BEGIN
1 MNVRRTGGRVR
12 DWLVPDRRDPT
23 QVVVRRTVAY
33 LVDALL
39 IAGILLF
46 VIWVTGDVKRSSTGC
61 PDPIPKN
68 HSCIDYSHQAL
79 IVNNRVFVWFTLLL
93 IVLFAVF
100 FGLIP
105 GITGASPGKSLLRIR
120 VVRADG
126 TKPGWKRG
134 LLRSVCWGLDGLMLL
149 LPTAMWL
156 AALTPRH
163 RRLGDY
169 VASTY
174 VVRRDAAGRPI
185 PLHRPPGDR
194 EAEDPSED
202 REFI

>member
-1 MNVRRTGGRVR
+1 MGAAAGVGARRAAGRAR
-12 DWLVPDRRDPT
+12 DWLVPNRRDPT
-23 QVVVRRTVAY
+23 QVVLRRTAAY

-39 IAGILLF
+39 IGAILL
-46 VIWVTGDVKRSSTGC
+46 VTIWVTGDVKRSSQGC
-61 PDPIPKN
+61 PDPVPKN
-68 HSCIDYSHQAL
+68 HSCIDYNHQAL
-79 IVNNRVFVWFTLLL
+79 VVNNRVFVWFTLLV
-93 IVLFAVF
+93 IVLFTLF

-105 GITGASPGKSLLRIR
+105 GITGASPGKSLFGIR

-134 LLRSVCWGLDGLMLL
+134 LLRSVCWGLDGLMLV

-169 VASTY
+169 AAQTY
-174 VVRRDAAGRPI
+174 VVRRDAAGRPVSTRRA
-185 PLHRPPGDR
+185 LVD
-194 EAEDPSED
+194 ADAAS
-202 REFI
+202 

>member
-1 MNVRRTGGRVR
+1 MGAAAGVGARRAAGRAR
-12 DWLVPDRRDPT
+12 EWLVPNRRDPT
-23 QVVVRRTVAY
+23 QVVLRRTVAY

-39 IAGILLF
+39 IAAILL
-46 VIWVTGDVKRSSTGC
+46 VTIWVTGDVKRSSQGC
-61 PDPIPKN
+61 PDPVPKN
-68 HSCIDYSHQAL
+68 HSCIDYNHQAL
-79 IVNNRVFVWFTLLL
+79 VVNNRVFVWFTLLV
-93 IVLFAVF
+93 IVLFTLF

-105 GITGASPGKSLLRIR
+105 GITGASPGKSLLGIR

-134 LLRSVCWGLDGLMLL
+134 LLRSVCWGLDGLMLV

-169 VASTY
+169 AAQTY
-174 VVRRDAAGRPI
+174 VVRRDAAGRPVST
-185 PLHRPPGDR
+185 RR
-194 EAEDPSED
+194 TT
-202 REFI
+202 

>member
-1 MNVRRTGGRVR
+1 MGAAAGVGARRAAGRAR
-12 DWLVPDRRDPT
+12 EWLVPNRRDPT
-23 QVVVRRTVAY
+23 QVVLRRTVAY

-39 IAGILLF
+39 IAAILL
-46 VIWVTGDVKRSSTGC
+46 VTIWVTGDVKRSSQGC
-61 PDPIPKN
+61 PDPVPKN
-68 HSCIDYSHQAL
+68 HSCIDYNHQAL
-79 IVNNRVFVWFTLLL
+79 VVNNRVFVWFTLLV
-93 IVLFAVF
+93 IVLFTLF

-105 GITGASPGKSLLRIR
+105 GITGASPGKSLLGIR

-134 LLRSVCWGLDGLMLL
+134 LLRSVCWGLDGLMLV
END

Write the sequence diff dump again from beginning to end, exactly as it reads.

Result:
1 MNVRRTGGRVR
12 DWLVPDRRDPT
23 QVVVRRTVAY
33 LVDALL
39 IAGILLF
46 VIWVTGDVKRSSTGC
61 PDPIPKN
68 HSCIDYSHQAL
79 IVNNRVFVWFTLLL
93 IVLFAVF
100 FGLIP
105 GITGASPGKSLLRIR
120 VVRADG
126 TKPGWKRG
134 LLRSVCWGLDGLMLL
149 LPTAMWL
156 AALTPRH
163 RRLGDY
169 VASTY
174 VVRRDAAGRPI
185 PLHRPPGDR
194 EAEDPSED
202 REFI

>member
-1 MNVRRTGGRVR
+1 MGAAAGVGARRAAGRAR
-12 DWLVPDRRDPT
+12 DWLVPNRRDPT
-23 QVVVRRTVAY
+23 QVVLRRTAAY

-39 IAGILLF
+39 IGAILL
-46 VIWVTGDVKRSSTGC
+46 VTIWVTGDVKRSSQGC
-61 PDPIPKN
+61 PDPVPKN
-68 HSCIDYSHQAL
+68 HSCIDYNHQAL
-79 IVNNRVFVWFTLLL
+79 VVNNRVFVWFTLLV
-93 IVLFAVF
+93 IVLFTLF

-105 GITGASPGKSLLRIR
+105 GITGASPGKSLFGIR

-134 LLRSVCWGLDGLMLL
+134 LLRSVCWGLDGLMLV

-169 VASTY
+169 AAQTY
-174 VVRRDAAGRPI
+174 VVRRDAAGRPVSTRRA
-185 PLHRPPGDR
+185 LVD
-194 EAEDPSED
+194 ADAAS
-202 REFI
+202 

>member
-1 MNVRRTGGRVR
+1 MGAAAGVGARRAAGRAR
-12 DWLVPDRRDPT
+12 EWLVPNRRDPT
-23 QVVVRRTVAY
+23 QVVLRRTVAY

-39 IAGILLF
+39 IAAILL
-46 VIWVTGDVKRSSTGC
+46 VTIWVTGDVKRSSQGC
-61 PDPIPKN
+61 PDPVPKN
-68 HSCIDYSHQAL
+68 HSCIDYNHQAL
-79 IVNNRVFVWFTLLL
+79 VVNNRVFVWFTLLV
-93 IVLFAVF
+93 IVLFTLF

-105 GITGASPGKSLLRIR
+105 GITGASPGKSLLGIR

-134 LLRSVCWGLDGLMLL
+134 LLRSVCWGLDGLMLV

-169 VASTY
+169 AAQTY
-174 VVRRDAAGRPI
+174 VVRRDAAGRPVST
-185 PLHRPPGDR
+185 RR
-194 EAEDPSED
+194 TT
-202 REFI
+202 

>member
-1 MNVRRTGGRVR
+1 MGAAAGVGARRAAGRAR
-12 DWLVPDRRDPT
+12 EWLVPNRRDPT
-23 QVVVRRTVAY
+23 QVVLRRTVAY

-39 IAGILLF
+39 IAAILL
-46 VIWVTGDVKRSSTGC
+46 VTIWVTGDVKRSSQGC
-61 PDPIPKN
+61 PDPVPKN
-68 HSCIDYSHQAL
+68 HSCIDYNHQAL
-79 IVNNRVFVWFTLLL
+79 VVNNRVFVWFTLLV
-93 IVLFAVF
+93 IVLFTLF

-105 GITGASPGKSLLRIR
+105 GITGASPGKSLLGIR

-134 LLRSVCWGLDGLMLL
+134 LLRSVCWGLDGLMLV